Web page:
Housing among RBA’s key economic uncertainties

The Reserve Bank has listed housing as one of the main factors to watch out for with regards to changes in future economic trends

Housing among RBA’s key economic uncertainties



Housing and household consumption has been highlighted as one of the key areas of uncertainty with regards to accurately forecasting future economic trends.

In the Reserve Bank of Australia’s (RBA’s) quarterly Statement on Monetary Policy, the bank listed how developments in this area would affect the economy overall.

Echoing RBA governor Philip Lowe’s speech yesterday (4 May), the statement warned that higher levels of household debt means that households are more sensitive to deterioration in expected income growth which could come from factors such as rising house prices.

“If indebted households believe that their prospects for income growth have weakened, they could choose to pay down debt faster and consumption growth could be lower than forecast.”

Although rising house prices in Sydney and Melbourne could see more spending and renovation activity in the short-term, continuation of this trend could result in further risks in the medium-term, the RBA said.

“The recent tightening in prudential standards and higher interest rates on some mortgage products are likely to weigh on credit growth, particularly for investors.

Investor activity is currently strong in Sydney and Melbourne, but history shows that sentiment can turn quickly, especially if prices start to fall.”

A weaker housing market would lead to slow consumption growth, lower levels of dwelling investment, and reduced levels of consumer price inflation.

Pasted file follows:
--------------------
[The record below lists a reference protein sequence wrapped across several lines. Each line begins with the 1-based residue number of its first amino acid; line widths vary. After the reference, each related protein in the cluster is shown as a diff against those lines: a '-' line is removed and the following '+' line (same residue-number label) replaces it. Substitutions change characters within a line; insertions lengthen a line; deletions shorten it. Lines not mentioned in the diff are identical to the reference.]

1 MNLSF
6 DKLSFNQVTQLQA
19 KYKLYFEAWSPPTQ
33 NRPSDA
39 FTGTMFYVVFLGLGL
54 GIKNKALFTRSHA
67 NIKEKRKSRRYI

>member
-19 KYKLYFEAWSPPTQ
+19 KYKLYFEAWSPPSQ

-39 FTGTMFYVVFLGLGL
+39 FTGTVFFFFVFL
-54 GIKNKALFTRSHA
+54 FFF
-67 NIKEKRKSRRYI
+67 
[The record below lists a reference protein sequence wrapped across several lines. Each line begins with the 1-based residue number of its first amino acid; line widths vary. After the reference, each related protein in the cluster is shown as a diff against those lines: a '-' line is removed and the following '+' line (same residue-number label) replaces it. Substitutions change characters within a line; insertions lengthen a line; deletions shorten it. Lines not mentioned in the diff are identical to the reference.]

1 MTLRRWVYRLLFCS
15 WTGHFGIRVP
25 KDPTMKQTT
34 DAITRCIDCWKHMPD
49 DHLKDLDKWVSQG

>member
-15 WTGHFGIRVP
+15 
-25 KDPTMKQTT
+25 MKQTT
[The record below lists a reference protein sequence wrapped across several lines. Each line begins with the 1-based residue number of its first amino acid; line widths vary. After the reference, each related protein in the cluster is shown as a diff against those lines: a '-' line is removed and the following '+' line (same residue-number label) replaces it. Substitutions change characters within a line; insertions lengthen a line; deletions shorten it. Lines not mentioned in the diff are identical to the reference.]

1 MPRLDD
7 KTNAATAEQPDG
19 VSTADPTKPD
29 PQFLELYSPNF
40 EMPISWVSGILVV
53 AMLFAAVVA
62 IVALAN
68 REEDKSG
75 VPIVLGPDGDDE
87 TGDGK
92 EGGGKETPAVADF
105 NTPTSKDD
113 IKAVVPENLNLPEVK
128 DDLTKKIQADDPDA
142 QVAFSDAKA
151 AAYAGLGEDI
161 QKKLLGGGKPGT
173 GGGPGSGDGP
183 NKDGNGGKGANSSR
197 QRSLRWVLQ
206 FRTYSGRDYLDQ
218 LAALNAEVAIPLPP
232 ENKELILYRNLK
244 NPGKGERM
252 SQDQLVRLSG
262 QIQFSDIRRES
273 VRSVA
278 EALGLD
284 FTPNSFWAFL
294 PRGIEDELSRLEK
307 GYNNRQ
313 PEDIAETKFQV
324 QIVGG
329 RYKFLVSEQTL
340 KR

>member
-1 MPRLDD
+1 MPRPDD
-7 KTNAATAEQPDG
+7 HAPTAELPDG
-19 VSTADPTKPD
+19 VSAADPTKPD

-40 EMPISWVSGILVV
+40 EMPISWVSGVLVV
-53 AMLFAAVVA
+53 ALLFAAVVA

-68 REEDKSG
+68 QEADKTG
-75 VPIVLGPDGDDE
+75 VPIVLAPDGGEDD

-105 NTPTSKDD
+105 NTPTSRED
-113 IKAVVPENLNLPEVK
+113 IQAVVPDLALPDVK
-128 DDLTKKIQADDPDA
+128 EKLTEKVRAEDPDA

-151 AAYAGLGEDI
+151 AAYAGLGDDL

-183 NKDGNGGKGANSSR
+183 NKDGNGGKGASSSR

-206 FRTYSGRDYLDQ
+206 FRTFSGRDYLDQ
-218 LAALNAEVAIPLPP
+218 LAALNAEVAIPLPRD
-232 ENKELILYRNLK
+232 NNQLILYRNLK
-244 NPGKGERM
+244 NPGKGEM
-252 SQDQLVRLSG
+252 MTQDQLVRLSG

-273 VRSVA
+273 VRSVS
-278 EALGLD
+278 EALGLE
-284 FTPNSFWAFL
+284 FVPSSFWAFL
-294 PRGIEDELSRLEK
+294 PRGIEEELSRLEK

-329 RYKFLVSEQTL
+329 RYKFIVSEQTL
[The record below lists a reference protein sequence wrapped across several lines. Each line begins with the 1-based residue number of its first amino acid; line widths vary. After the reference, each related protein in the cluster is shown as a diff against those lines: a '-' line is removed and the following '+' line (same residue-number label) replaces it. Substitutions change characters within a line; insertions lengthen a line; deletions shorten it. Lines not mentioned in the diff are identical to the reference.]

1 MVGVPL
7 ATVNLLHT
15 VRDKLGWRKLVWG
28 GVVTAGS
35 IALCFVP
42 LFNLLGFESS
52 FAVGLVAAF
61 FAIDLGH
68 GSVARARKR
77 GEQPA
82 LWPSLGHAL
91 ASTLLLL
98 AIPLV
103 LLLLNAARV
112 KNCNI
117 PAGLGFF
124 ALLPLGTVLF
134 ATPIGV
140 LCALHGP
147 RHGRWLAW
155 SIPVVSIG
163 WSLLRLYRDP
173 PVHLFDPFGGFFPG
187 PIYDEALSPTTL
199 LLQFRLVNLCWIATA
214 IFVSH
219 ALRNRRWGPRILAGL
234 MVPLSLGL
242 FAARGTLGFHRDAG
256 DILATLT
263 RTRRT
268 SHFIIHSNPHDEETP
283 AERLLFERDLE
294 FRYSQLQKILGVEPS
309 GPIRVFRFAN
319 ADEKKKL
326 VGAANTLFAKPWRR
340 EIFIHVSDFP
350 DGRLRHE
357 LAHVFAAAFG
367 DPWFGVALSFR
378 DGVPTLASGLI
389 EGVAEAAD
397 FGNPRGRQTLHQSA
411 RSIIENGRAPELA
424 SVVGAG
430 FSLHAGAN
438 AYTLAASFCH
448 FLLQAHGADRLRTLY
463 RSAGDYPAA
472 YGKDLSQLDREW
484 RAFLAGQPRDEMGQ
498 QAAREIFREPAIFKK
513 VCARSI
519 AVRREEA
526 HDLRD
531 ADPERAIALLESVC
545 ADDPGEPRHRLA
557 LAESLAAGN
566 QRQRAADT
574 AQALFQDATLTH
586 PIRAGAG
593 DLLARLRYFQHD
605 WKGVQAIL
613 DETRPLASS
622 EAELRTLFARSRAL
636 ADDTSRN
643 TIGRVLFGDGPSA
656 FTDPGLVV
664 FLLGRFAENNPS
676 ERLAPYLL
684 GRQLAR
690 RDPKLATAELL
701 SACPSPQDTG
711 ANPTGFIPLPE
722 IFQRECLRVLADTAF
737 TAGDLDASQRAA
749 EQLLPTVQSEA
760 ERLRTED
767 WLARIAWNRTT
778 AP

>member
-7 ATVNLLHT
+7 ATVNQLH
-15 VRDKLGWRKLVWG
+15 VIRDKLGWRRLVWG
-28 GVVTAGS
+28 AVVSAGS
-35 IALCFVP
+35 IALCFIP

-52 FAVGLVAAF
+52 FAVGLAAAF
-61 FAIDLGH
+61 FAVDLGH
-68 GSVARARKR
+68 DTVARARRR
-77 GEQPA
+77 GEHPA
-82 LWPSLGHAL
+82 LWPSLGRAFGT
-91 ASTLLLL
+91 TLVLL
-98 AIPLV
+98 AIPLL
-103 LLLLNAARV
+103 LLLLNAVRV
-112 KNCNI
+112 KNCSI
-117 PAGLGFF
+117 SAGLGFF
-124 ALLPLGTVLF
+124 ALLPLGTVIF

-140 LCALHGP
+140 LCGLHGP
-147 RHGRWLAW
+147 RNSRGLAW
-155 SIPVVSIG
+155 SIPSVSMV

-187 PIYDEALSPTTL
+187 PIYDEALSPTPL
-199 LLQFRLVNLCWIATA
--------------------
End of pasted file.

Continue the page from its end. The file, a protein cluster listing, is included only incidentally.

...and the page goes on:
Trends in domestic finance

Loan approvals have declined in recent months, driven by downward movement in Victoria while levels in New South Wales have stayed at record highs, the RBA said.

“Housing finance for new dwellings has been little changed recently following rapid growth through 2016; housing finance for the construction of new homes has remained stable.”

Loans for new dwellings or dwellings under construction are predicted to have accounted for over half of credit growth in the past year. This contribution is expected to increase further, linked to the pipeline of residential construction work currently underway.

The share of loan approvals at the major banks has dropped in recent months to its lowest levels since 2008, the RBA said, with most of this decrease being absorbed by other Australian and foreign-owned banks with a smaller percentage going to the non-bank lenders.

“Housing credit issued by entities that are not licensed by APRA as authorised deposit-taking institutions (ADIs) is estimated to have increased slightly in recent quarters, but at around 3% remains a very small share of housing credit.”

Out-of-cycle rate hikes by lenders in March and April as well as tighter guidelines from APRA and ASIC in the interest-only space are expected to affect housing growth credit in the near future.

“Since February, the major banks have announced an average cumulative increase to their standard variable rates of around 25 basis points for investors and a few basis points for owner-occupiers. Also, borrowers will pay an additional premium for interest-only loans of around 15 basis points for investors and 20 basis points for owner-occupiers.”

Related stories:

RBA warns on housing’s two-edged sword

APRA limits will curb mortgage risk: Moody’s

Tighter lending restrictions could backfire

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